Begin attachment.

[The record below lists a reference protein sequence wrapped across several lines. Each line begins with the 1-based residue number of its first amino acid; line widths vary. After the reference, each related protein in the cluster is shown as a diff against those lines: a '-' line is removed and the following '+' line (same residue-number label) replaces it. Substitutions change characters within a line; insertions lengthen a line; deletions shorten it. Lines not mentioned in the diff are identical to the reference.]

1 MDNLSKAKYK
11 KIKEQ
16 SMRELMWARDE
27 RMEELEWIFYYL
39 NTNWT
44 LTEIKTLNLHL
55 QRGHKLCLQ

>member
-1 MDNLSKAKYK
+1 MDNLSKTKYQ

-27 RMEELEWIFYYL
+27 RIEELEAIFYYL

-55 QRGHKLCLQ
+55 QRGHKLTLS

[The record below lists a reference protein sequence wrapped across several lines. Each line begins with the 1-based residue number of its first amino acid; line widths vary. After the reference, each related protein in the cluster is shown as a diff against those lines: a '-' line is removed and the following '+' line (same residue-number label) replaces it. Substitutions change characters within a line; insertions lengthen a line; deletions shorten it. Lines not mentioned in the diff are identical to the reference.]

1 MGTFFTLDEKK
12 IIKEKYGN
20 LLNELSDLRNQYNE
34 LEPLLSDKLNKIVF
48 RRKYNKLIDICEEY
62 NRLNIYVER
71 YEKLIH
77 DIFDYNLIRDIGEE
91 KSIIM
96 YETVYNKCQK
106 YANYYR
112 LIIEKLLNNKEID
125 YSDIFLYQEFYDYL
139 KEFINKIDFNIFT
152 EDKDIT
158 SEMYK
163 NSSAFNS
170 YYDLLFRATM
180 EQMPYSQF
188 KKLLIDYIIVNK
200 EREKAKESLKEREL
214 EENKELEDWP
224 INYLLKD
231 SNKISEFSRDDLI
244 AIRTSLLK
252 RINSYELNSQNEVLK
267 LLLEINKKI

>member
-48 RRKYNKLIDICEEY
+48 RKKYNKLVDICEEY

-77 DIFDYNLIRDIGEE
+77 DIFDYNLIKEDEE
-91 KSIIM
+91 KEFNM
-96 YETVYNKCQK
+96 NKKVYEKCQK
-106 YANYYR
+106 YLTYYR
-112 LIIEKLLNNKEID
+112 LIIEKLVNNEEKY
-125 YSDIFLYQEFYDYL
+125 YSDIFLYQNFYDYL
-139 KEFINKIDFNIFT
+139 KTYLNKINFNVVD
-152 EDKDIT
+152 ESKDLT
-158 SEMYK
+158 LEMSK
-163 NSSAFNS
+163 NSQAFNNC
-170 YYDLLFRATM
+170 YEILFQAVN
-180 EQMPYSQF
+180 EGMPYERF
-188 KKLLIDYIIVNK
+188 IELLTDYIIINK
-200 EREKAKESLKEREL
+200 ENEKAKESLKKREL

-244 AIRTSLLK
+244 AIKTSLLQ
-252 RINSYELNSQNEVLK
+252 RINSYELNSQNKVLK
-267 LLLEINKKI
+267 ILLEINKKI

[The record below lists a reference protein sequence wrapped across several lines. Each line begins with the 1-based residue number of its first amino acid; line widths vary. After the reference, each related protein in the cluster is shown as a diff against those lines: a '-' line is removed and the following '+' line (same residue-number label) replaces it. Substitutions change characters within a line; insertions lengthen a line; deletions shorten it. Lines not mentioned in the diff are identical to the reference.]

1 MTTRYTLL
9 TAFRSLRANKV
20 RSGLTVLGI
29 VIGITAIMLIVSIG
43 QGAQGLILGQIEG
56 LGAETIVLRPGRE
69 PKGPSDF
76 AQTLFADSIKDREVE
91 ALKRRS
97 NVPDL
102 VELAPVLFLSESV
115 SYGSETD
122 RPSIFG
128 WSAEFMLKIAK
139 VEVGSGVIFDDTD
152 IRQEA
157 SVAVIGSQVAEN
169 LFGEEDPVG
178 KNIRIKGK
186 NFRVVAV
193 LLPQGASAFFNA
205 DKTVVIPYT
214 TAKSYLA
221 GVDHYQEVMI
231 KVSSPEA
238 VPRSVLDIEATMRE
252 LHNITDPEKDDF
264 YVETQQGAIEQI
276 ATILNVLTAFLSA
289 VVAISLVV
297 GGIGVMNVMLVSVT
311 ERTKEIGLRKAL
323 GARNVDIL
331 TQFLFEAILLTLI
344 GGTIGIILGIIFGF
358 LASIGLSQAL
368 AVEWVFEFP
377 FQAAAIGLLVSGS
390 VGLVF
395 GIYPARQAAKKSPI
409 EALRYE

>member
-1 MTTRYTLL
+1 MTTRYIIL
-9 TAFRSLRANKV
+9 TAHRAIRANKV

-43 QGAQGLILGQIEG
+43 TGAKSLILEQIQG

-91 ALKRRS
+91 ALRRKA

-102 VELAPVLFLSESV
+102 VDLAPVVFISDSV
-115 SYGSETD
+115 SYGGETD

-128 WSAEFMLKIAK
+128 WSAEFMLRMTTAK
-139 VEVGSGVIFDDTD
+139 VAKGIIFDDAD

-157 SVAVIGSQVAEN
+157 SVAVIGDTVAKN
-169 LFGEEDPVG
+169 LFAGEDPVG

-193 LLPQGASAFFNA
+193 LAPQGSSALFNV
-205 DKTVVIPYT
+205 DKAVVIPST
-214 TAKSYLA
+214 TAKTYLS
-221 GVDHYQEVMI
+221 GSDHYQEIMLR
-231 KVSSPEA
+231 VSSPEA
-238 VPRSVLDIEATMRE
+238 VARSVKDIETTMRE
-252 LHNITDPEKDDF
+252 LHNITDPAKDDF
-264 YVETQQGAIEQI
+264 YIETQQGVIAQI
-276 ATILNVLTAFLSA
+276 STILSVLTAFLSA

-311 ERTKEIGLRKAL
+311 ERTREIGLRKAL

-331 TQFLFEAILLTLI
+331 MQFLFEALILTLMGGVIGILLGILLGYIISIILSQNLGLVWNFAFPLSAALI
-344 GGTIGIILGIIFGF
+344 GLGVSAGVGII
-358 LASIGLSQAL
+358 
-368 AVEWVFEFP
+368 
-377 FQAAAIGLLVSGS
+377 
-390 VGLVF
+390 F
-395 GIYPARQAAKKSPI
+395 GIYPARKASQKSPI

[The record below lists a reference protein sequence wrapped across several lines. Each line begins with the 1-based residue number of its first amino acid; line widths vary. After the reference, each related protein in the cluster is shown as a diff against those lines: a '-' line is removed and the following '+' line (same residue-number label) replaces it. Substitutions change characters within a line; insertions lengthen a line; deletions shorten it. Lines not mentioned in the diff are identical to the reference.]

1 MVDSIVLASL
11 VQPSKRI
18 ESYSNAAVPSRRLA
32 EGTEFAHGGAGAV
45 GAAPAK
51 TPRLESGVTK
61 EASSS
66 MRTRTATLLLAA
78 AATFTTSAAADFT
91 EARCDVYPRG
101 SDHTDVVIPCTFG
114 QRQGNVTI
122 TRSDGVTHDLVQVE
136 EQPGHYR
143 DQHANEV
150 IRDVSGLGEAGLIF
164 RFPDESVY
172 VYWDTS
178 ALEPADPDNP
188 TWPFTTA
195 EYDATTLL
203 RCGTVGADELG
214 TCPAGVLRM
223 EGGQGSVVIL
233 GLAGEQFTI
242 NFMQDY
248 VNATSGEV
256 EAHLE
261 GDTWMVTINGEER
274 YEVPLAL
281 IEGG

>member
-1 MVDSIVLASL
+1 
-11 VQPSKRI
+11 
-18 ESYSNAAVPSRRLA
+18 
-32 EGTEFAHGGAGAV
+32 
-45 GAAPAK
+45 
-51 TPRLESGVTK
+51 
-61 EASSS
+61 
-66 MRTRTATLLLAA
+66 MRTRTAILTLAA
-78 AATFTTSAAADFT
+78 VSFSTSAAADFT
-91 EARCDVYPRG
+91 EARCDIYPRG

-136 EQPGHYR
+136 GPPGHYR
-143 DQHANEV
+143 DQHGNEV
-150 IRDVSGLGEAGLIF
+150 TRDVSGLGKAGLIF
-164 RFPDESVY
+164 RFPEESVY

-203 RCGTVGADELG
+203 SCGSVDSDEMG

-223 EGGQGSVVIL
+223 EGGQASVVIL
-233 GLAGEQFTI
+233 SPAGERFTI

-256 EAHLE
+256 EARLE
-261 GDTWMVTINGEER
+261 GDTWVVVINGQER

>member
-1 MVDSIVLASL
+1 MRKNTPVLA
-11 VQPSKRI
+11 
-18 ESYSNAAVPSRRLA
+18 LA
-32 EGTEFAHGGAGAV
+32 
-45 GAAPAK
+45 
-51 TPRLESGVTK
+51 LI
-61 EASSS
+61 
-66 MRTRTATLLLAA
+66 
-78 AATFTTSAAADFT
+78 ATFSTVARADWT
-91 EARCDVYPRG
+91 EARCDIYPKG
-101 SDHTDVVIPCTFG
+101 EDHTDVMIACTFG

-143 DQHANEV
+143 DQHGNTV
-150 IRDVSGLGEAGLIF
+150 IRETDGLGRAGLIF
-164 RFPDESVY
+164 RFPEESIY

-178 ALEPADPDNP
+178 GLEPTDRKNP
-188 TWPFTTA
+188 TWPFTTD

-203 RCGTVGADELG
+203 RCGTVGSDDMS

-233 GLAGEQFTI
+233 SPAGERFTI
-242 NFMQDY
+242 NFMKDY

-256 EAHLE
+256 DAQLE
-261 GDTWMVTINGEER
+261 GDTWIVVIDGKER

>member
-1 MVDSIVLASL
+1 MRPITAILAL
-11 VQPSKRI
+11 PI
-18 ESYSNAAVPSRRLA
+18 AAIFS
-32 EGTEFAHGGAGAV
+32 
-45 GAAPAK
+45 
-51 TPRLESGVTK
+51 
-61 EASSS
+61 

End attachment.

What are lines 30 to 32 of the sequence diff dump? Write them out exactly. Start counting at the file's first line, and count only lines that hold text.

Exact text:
139 KEFINKIDFNIFT
152 EDKDIT
158 SEMYK